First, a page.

Working on one’s will is a kind of drudgery that I know is important, but nonetheless depressing. I’ve been putting it off for a while–since Ken died when everything changed, literally and figuratively. But as I plan a trip for the holidays and as a responsible pet parent, I know how important it is to have my ducks in a row. I know how important it was that Ken and I both handled our estate planning before his surgery in 2010; what a sick feeling it gave me in my gut while we did it and how I had to keep smiling and just push through; and ultimately how it made things easier–administratively, that is–after he died.
I remember after I returned to work last year I was notified by the Benefits Team to update my beneficiary information. Ken had, of course, been my beneficiary. Deleting his name was unsettling and gut wrenching. But I had to remind myself I wasn’t deleting him from my life or memory. It was nonetheless a harsh reminder he was gone.
When I went for my annual physical recently, they always have you check over your information and ask you to initial it if it’s correct. Mine was. I handed the clipboard back, then she asked me about my emergency contact–that I didn’t have one listed. Ken was a patient of the same doctor, so I assume he was no longer in the system, so to speak. It caught me off guard. It always does. “Do you have anyone you’d like us to contact in an emergency.” My brain froze up. It usually does. “No, I don’t,” is usually what I want to say. Not because I don’t have people in my life who care about me, but because I was used to being a part of a pair where legal matters like this were automatically answered. I didn’t have to think about it. It felt weird to be my age and give my parents names, but I did–begrudgingly.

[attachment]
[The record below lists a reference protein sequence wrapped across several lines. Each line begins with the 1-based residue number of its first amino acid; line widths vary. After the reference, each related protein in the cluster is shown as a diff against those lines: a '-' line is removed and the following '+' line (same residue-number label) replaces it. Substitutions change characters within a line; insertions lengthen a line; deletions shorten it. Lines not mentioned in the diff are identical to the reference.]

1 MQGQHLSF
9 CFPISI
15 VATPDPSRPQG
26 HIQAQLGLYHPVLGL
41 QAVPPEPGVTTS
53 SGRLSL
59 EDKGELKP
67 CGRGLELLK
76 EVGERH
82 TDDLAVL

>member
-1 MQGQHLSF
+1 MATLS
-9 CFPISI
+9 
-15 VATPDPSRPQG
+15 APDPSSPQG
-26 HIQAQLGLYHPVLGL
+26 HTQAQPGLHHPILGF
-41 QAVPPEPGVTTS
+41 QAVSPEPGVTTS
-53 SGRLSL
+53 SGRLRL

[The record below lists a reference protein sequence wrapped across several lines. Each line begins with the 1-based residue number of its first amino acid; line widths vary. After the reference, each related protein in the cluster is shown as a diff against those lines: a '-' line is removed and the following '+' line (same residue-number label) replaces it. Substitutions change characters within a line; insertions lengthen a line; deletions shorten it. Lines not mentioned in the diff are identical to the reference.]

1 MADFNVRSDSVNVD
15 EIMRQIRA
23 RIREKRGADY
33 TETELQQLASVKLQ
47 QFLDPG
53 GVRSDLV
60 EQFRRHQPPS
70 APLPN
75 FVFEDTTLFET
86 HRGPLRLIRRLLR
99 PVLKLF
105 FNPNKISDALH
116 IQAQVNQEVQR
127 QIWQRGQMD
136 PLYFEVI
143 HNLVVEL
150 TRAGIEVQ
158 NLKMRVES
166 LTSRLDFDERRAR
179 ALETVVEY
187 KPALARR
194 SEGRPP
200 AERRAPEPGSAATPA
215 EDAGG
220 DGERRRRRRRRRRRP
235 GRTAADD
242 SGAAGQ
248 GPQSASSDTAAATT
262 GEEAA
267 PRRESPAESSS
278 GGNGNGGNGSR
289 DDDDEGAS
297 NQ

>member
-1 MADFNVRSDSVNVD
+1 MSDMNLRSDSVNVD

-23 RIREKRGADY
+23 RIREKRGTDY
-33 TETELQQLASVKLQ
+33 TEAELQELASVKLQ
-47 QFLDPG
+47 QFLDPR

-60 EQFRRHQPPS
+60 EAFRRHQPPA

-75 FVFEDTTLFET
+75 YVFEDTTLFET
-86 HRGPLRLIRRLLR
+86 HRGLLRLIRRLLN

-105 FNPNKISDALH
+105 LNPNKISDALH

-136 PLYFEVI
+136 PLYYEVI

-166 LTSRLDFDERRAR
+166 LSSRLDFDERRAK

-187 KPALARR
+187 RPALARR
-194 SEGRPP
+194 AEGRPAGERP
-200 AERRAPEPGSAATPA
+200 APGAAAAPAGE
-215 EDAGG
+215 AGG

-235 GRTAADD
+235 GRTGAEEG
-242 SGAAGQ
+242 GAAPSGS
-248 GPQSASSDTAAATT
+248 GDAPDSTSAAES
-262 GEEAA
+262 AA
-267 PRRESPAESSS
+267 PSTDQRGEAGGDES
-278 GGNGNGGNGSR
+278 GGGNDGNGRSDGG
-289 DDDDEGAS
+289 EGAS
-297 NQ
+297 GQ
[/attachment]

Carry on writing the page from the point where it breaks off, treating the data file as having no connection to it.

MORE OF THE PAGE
Likewise, when I enrolled my Chow Chow, Kallie, in daycare I was asked for an emergency contact–aside from myself. “I don’t have one.” At first I don’t think she believed me. “Certainly you must have SOMEONE?” I heard her think. “Just me,” I said. Her “okay” probably sounded more accusatory to me than it really was. It never ceases to sting. Sometimes I want to blurt it out. “I used to have someone! I used to have an emergency contact! I wasn’t always this person. I used to be two people. Does “used to” count?”
Such is the business of being a grown up.